Center Tracks Icebergs to Ensure Safety at Sea
By John Ohab
Special to American Forces Press Service
WASHINGTON, Feb. 13, 2009 A multiagency center operated by the Navy, the National Oceanic and Atmospheric Administration and the Coast Guard provides continuous tracking and monitoring of ice movements to support national interests throughout the world.
Navy Petty Officer 1st Class Gary Premo, a senior ice analyst at the National Ice Center, was interviewed on “Armed with Science: Research and Applications for the Modern Military” on BlogTalkRadio.com on Feb. 11 about the NIC’s role in analyzing ice movements for safety of navigation and operations and in monitoring the changing Arctic climate.
“We record the ice change on a global scale. We also provide tactical support to the Navy and government agencies,” Premo said.
Premo is an aerographer’s mate, jokingly known as “weather guessers” in the Navy. They draw on extensive training in meteorology and oceanography to assess weather situations and provide commanders with tactical support. They can specialize in a variety of fields, including ice monitoring, aviation weather, hydrography, and anti-submarine and mine warfare.
Premo explained the breadth of factors that must be considered when monitoring ice, including variation in climate, currents and topography.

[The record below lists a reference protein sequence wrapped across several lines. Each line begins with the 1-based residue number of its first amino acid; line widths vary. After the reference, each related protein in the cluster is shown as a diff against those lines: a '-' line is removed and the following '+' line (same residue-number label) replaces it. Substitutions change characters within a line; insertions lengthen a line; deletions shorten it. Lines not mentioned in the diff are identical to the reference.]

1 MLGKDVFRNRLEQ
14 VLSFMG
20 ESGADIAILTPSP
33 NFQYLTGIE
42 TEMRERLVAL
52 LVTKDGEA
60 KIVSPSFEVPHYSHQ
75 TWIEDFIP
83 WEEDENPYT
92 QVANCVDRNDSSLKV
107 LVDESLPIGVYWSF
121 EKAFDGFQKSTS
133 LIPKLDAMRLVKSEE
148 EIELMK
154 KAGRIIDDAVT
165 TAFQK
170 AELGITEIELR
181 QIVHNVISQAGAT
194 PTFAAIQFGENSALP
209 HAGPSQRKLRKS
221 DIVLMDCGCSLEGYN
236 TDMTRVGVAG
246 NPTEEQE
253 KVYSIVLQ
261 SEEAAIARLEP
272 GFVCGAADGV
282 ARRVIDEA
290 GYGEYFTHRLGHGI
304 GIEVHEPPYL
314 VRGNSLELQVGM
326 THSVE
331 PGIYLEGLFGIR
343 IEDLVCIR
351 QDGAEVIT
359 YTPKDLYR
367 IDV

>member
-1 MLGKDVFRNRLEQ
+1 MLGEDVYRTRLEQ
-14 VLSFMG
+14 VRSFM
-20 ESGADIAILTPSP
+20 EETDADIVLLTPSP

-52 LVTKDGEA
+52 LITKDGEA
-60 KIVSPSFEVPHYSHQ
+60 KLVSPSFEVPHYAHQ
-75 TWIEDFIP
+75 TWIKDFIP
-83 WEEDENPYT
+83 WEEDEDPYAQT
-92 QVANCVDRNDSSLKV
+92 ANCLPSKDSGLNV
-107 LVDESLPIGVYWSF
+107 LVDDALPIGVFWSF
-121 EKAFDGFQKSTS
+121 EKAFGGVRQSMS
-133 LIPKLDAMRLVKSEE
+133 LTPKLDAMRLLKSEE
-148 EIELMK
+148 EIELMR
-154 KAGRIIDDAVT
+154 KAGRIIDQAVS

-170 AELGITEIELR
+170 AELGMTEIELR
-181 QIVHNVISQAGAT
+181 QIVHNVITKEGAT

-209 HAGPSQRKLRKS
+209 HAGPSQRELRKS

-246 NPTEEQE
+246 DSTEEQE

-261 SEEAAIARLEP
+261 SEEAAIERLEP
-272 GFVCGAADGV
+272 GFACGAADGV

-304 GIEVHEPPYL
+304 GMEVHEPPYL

“To know a certain area, you have to know its climatological features dealing with weather, its wind regimes, and you have to know how to read the weather charts,” Premo said.
Ice analysts rely on a wide array of satellite imaging and geospatial information technologies housed at the NOAA’s Satellite Operations Facility. These tools include high-resolution synthetic aperture radar, infrared imagery, and passive microwave sensors for positional analysis of ice structures.
NIC also developed and maintains a system for naming Antarctic ice structures that have broken free from land. Icebergs that are at least 10 nautical miles at their longest axis are named and tracked through the open water until they melt below this threshold.
“We’re actually the agency that does it globalwide. If you see a named iceberg in the news, that’s actually us doing it,” Premo said.
In addition to tracking ice movements, NIC provides tactical analyses and daily forecasts of ice conditions in the Arctic, Antarctica and the Great Lakes. The Fractures/Leads and Polynyas product is used by the U.S. Navy to identify ice fractures and aid in submarine surfacing. NIC makes daily sea ice edge measurements and ice consolidation data available to the public.
“The edge line is probably one of our most used products downloaded off our Web [site] and used by our customers,” Premo said.
Premo described some of the climate changes observed in the Arctic over the past decade, including a decrease in “multiyear ice”, the ice that historically survives the yearly summer melt.
“More and more of that multiyear ice has been diminishing,” Premo said. “When you actually go into a melt season, that multiyear [ice] becomes smaller and smaller, which is making the Arctic more open water -- “sea ice free” as we call it -- and that’s been happening over the last decade.”
(John Ohab holds a doctorate in neuroscience and works for the New Media directorate of the Defense Media Activity.)